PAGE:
Easement agreements are used to address a wide array of issues and interests of landowners including resolving property disputes, clarifying property rights between neighbors or granting new rights of access. Common to all however, is the fact that one person's land will be used by another party or person or sometimes many parties and persons. Right of way agreements that allow others to pass and repass over the land of another often raise questions about the liability of the landowner for loss or injury occurring to the easement holder or third parties who might use the easement-whether with permission or without. What then are the essential duties involved in this relationship and what can be done to mitigate exposure to landowners? As we will see, the relationship between the landowner (the owner of the servient estate) and the easement holder (the owner of the dominant estate) and various third parties is governed by competing legal propositions.
Commonly, the duty of maintaining an easement in such condition and repair as may be necessary to its exercise normally rests upon the holder of the easement. See Shapiro v. Burton, 23 Mass. App. Ct. 327 (1987), citing New York Cent. R.R. v. Ayer, 242 Mass. 69, 75 (1922). As a consequence, the landowner does not have a duty to repair or maintain the easement area. But what if the owner of the servient estate chooses for his own purposes to modify the easement in some way, such as resurfacing or changing the grade? In that instance, the owner of the servient estate must, as to new and different constructions, himself maintain the way so as to be equally safe and suitable for passage as was the way when originally created. See New York Cent. R.R. v. Ayer, 242 Mass. at 75. Thus in the absence of a fixed obligation to repair or maintain as fixed by an express easement, the law implies the obligations and duties as between the easement holder and the land owner.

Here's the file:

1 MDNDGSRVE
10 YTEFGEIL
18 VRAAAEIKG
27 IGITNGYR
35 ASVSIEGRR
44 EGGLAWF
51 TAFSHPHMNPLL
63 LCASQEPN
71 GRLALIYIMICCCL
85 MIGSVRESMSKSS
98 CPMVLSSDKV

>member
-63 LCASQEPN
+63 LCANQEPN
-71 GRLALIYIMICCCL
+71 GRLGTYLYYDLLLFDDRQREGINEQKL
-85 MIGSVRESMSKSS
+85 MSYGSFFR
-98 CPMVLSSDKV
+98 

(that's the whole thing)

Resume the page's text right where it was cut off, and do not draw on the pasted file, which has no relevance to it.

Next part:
But what of the duty owed to third parties who find their way to a road or passageway? What duties are owed to such persons by the land owner for defects in the way or injuries incurred in the use of the way? As a general proposition, all landowners in the Commonwealth owe a duty of reasonable care (negligence standard) for the safety of all lawful entrants upon their property as well as certain foreseeable child trespassers and trespassers who are known to be in a position of peril. See Schofield v. Merrill, 386 Mass. 244, 245-46 (1988). The rule is different for an adult trespasser, who as an entrant without consent or invitation, is entitled to no greater duty of care than that the landowner refrain from wilful and reckless disregard for the entrant's safety. Id. This duty of reasonable care then seems to conflict with the obligation of the easement holder to maintain and repair the right of way.
In the absence of an express easement that provides for the allocation of responsibility for such third persons, parties will have to rely on finding which party, landowner or easement holder, is responsible for maintenance and repair and use that duty to set the obligation toward third persons. Yet in drafting express easements, the parties often seek to allocate the risks and responsibilities to third parties through insurance and indemnification provisions. Thus easement holders are often required to provide a minimum level of general liability insurance coverage and name the landowner as an additional insured. As additional protection for landowner, the easement holder is often required to indemnify and hold the landowner harmless from liability associated with the use of the easement.